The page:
In books. In movies. Tucked inside a magazine, it really doesn’t matter. When you boil down pretty much anything from TV comedies or just bumping into a friend at the grocery store–it’s their story they share to bring you up to date on their life or yours.
Stories aren’t just for entertainment.
We do a great job as parents reading stories to our children from books. We’re worried they won’t read or don’t read enough. I know I was a HUGE book-pusher with my kids. I still am.
When I got sick of reading the same book to the newest reader in my home, I would enlist their older brother or sister to read a story or twelve to them. It killed two birds with one stone–they got to practice reading and I was free to make dinner.
What if I told you it’s not just reading, but it’s the stories that make a difference with your kids?
Your stories make a difference.
And, not just the ones in books.
According to a study listed in the U.S. Library of Medicine, sharing a true story with our kids about our lives can make a difference in their emotional well-being for the better. It helps their self-esteem and gives them a sense of worth.
We report that knowledge of family history is significantly correlated with internal locus of control, higher self-esteem, better family functioning, greater family cohesiveness, lower levels of anxiety, and lower incidence of behavior problems. – National Library of Medicine
When our family gets together we can sit for hours talking. One of our adult kids gets irritated if we pull out a board game–that’s how much she loves listening to us share our stories. We talk about things that happened years ago, or maybe even this week. Things that made us laugh. Things that made us angry…which ultimately make us laugh.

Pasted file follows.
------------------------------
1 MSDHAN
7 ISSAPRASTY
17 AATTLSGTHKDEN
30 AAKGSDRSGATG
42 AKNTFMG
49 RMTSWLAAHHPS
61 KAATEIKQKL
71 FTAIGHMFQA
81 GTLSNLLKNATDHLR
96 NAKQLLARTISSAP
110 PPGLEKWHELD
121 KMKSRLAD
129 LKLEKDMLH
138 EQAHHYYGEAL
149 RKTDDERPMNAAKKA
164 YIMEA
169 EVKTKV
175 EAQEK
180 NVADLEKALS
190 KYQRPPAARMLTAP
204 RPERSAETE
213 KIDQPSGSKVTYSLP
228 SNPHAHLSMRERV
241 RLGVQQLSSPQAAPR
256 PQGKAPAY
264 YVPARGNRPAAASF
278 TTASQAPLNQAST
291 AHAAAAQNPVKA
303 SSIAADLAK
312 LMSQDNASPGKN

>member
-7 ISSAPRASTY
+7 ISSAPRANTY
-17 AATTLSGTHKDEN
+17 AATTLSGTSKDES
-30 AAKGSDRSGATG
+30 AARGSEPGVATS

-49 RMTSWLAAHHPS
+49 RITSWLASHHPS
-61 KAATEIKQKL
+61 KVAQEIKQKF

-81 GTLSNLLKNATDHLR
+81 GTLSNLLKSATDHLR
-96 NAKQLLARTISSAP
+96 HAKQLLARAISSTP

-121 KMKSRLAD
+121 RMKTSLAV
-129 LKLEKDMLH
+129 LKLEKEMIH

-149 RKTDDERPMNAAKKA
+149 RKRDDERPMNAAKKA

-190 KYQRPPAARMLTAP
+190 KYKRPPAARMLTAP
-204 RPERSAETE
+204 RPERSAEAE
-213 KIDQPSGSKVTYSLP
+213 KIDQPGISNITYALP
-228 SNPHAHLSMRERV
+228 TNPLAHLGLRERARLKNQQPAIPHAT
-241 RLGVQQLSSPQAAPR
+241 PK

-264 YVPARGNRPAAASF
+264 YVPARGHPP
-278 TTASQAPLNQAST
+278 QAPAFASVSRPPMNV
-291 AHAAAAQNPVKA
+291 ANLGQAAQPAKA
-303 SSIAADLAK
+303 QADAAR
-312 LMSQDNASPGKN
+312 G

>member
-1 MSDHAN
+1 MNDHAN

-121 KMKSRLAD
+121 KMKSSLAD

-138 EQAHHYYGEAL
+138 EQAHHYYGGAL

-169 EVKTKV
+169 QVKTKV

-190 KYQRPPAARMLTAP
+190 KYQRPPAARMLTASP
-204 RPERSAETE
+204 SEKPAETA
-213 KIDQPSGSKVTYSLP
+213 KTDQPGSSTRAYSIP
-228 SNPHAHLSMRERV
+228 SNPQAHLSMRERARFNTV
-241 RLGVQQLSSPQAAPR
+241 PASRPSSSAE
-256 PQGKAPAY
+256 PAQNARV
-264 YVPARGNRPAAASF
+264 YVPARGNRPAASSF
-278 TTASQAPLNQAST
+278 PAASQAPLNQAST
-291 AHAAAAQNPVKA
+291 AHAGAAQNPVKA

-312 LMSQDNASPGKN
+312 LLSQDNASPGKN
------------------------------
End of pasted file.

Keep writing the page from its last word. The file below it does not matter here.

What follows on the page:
Research also shows reminiscing about the past in a family environment like around the dinner table is a great way to infuse adolescents with healthy self-esteem.
Jesus spoke in stories. The parables he used to teach his disciples are stories with heavenly meaning.
God wired us to respond to stories. I love that research is coming alongside what we’ve known for so long–our story matters.
When I was little, my dad would take me and my sisters out for donuts and share stories about his childhood. We learned about his German Shepherd “King” and his newspaper route and a myriad of things that kept us on the edge of our sugar-filled seats.
I use lots of personal stories whenever I talk with my kids.
During devotions with the kids in the morning I’ll share a true story that matches up to the topic. If we were talking about lying, I share the story about when I was 7 years old and lied to a police officer. If we’re talking about trusting God I’d share about the times I have and haven’t.
Remember to keep your stories age appropriate. You want to give your kids or teenagers a sense of well-being, not traumatize them.
Turn off the TV. Put down your cell phones and talk. Take a little time to listen and share family stories. They have a much bigger impact than you think.